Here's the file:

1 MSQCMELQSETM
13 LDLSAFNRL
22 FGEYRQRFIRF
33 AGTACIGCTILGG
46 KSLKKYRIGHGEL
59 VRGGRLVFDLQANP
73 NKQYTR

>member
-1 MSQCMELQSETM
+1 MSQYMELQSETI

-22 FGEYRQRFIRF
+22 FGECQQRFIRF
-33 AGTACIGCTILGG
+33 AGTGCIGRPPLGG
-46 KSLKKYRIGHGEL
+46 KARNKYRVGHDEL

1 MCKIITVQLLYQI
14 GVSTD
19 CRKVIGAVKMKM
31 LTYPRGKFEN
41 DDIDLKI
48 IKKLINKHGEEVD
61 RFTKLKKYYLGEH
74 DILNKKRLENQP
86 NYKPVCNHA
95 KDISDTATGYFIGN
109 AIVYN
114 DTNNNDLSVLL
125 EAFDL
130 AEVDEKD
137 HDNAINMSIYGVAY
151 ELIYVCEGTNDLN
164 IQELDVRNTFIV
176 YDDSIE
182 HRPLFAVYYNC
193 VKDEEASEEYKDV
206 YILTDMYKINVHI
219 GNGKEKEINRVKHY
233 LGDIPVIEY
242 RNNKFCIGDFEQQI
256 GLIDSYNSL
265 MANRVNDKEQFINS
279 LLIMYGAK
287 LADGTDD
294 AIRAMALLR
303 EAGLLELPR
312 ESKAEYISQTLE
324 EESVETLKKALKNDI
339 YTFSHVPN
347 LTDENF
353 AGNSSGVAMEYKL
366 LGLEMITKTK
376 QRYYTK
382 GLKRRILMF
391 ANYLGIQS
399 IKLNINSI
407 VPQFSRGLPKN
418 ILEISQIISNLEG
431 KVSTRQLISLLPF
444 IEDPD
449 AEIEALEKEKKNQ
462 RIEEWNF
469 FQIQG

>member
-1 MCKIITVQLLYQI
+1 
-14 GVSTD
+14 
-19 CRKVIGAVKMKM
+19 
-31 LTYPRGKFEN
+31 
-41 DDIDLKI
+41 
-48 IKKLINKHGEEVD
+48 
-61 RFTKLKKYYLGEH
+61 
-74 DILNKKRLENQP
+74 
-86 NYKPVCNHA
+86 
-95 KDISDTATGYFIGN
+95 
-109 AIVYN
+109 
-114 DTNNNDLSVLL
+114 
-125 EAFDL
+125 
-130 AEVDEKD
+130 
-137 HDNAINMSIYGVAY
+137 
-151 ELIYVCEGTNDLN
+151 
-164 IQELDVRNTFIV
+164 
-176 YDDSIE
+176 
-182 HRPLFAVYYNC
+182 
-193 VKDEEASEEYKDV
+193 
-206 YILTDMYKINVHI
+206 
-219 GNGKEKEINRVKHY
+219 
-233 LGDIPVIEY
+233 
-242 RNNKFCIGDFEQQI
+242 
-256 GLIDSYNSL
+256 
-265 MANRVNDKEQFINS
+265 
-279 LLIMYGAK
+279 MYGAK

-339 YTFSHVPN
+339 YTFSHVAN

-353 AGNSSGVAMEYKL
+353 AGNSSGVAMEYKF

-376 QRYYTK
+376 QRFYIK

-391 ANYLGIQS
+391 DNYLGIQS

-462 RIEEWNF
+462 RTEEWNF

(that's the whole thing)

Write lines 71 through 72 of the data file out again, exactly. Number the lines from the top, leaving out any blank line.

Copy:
-31 LTYPRGKFEN
+31 